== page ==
If you hadn’t noticed over the years, Olympic weightlifting is very much a critical aspect of CrossFit. Therefore, having Coaches with in-depth knowledge of the lifts can be what sets your Box apart from others in your area.
“We look for Olympic lifting Coaches that are master technicians themselves, are obsessed with the movements and are meticulous in their coaching,” explained Juliet Starrett, the co-founder of San Francisco CrossFit (SFCF). “Until CrossFit hit the fitness scene, Olympic lifting was an obscure sport practiced by pros and some college athletes as part of their weightlifting programs. Now, thanks to CrossFit, there are hundreds of thousands of recreational athletes performing the Olympic lifts as part of their regular CrossFit regime, which is amazing and awesome.”
But, many of the Olympic lifts we all love can be dangerous if not performed properly. That’s where a skilled Coach with Olympic lifting certifications comes in.
“Because the movements are so technical and dynamic, it is important that all our Coaches are proficient and skilled at teaching them, which is why we require all of our interns to take Coach [Mike] Burgener’s Olympic Weightlifting Course at a minimum,” explained Starrett. “We are lucky enough at SFCF to have three amazing Coaches who specialize in the Olympic lifts — Diane Fu, Pat Griffin and Kristen Newman — but every one of our Coaches can teach these movements to any athlete.”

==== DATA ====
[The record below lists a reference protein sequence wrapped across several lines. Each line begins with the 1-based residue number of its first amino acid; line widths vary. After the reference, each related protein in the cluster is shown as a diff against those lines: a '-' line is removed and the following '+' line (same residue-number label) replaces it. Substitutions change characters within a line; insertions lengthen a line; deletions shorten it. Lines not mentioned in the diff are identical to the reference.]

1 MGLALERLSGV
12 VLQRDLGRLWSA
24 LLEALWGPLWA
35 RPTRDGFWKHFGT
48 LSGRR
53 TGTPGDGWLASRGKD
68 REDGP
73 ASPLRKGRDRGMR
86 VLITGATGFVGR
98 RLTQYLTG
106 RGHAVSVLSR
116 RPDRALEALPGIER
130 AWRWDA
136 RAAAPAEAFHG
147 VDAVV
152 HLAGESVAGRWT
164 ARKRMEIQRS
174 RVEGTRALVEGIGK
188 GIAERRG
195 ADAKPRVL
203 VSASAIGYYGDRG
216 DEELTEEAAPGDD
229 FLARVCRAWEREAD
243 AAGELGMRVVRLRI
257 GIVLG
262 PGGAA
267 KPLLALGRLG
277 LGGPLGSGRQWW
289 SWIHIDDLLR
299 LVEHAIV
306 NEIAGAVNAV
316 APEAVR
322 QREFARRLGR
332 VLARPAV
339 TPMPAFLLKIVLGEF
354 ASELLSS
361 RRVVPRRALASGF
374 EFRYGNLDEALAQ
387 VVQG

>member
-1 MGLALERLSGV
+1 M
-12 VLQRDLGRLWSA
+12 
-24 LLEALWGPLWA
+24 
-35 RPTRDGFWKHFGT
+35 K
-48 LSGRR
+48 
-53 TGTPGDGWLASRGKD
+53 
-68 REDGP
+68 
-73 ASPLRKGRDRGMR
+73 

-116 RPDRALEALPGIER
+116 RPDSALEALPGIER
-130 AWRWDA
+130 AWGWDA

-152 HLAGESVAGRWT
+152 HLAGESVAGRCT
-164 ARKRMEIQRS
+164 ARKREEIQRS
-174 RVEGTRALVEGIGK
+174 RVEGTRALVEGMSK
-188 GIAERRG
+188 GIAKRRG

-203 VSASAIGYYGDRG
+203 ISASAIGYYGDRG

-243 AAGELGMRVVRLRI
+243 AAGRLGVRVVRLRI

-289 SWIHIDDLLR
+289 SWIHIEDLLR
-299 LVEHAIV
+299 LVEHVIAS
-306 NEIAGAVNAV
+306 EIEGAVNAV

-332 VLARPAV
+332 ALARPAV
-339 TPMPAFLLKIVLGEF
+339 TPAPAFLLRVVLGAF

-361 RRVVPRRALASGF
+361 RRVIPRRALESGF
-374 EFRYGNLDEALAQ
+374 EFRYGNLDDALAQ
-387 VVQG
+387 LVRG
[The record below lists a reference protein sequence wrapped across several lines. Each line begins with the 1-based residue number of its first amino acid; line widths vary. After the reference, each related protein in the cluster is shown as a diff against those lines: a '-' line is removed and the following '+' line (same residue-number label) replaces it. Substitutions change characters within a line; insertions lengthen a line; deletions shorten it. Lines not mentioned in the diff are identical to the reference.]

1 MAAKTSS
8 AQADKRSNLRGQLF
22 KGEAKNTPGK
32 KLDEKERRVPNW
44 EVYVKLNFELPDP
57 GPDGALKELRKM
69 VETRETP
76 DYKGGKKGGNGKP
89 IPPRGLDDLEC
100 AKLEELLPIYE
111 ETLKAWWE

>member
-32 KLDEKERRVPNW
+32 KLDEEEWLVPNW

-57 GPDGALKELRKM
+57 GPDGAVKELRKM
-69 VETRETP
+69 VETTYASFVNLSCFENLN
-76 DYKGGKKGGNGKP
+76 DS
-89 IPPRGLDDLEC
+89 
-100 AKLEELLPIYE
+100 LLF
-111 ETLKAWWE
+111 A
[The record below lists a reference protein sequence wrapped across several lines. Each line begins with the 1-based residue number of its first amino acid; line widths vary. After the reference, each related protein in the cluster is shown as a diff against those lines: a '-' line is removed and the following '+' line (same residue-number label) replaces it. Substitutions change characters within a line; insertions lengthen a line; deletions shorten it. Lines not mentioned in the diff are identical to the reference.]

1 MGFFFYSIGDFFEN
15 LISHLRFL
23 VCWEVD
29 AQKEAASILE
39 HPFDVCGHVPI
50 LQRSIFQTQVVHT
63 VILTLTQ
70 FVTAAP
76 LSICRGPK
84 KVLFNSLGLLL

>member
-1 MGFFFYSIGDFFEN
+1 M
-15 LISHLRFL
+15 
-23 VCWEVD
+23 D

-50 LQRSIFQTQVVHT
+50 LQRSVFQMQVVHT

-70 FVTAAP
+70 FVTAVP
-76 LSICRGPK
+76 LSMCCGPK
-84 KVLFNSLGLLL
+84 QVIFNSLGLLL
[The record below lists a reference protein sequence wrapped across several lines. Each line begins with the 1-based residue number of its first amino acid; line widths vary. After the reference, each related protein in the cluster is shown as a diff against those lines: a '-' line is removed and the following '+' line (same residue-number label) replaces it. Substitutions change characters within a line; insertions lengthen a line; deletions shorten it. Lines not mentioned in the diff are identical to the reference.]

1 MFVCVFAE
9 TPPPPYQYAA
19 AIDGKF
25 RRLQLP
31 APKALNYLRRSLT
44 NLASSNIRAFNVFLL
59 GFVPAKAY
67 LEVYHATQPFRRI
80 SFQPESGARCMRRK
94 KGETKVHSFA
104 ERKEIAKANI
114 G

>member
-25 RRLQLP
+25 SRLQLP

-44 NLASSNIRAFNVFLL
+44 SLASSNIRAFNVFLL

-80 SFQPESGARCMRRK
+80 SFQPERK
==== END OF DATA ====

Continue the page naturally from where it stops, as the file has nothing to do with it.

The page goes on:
At SFCF, Starrett said her Coaches use Olympic lifts to realize a member’s range of motion. “We also use the Olympic lifts as a diagnostic tool for athletes, as the ability to perform those movements — or not, as the case may be — can tell the Coach an immense amount about where the athlete is missing important ranges of motion,” she explained. “The Coach can then use that information to help the athlete work on their mobility or scale the movements as necessary.”
It’s vital Coaches have proper Olympic weightlifting training and coaching. However, it’s even more important to ensure the safety of your athletes and help them progress. Pay attention to your Coach’s knowledge, as opposed to helping your athletes work through weightlifting injuries.